As part of a project funded by the Heritage Lottery Fund to restore Hartlebury Castle and open it up to the public, Hartlebury Castle Preservation Trust wanted to establish a route through the historic parkland. The path, which follows the moat, past the lost gardens and through a wetland area, needed to provide a safe and inclusive route that fit in well with the picturesque surroundings. So, a raised section through the wetlands was constructed using Marley Antislip Plus decking.
The former home of the Bishop of Worcester, Hartlebury Castle served as a See House of the Worcestershire Diocese for more than 800 years. When the church commissioners decided to sell the castle and parkland, a group of dedicated volunteers formed the Hartlebury Castle Preservation Trust. The Hartlebury Castle project is run through the hard work of the Hartlebury Castle Preservation Trust, and supported by £5 million from the National Lottery through the Heritage Lottery Fund (HLF).
The group purchased the Grade I listed castle in March 2015 along with its Grade II Listed Registered Historic Park and Gardens.
Once the castle and grounds had been acquired, the remaining funds needed to be carefully spent to do as a much as possible to restore the site and create a sustainable business. Various rooms of the palace were restored, and significant work was undertaken to transform the outdoor area into a usable space.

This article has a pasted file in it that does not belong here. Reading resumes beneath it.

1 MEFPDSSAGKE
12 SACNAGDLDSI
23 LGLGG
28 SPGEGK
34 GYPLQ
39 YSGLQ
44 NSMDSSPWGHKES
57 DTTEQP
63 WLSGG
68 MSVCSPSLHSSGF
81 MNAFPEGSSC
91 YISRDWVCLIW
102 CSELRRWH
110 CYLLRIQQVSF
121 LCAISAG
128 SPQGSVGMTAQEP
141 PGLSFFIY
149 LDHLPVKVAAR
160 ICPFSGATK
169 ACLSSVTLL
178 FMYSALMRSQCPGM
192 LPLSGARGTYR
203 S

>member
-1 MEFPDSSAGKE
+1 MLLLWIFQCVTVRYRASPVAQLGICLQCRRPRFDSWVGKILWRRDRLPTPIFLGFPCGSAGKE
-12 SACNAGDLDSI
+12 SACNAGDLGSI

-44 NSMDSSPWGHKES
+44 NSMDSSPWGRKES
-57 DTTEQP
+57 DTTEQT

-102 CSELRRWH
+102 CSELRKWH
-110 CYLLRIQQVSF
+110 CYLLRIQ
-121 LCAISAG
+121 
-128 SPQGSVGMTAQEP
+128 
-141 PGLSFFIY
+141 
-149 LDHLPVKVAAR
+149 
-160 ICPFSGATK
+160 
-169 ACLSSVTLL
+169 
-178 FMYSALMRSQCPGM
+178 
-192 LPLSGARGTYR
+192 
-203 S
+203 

Stuart Ryder, director at Ryder Landscape Consultants, explains that one of the project challenges was opening up the lost gardens and the circular path around the moat, which hadn’t been used in around 100 years. “Previously, you could have beat your way around the grounds wearing wellies and wielding a machete, but we needed to establish a route that allowed better access for visitors.
The purpose of the walkway was to enable people to enjoy the view back to the castle, which hadn’t been possible for a very long time due to the overgrown vegetation. The path was cleared, some trees were removed, a small bridge was erected and the decking was installed.
“The decking forms a route through an area of wet woodland, elevating people from the ground so they can walk around in the dry,” Stuart explains.
As is often the case with projects like this, the Preservation Trust’s budget was tight, but the group also wanted to get the best value possible. Stuart says the direction from the project manager was clear: they wanted a good-looking, high-quality walkway. This was especially important since it was hoped the natural beauty of the location would help to attract wedding bookings and the associated photography packages.
“They wanted an attractive finish that people could enjoy walking along, and which would provide a quality mark to the project,” he says.
To achieve this, Marley Antislip Plus Smooth boards were chosen and supplied by EH Smith Builders Merchants in Solihull. “The deciding factors were that the boards have antislip properties, “ Stuart says. He adds that the manufacturer was able to supply the boards precision cut to 1.6m lengths; this helped to speed up construction and make installation easier, while also helping to reduce the wastage on site.
Stuart notes that another factor in choosing Antislip Plus Smooth was that he had positive experiences with Marley. “The national technical manager visited our office and presented a good CPD session on timber decking, so we were aware of the product from that,” he explains.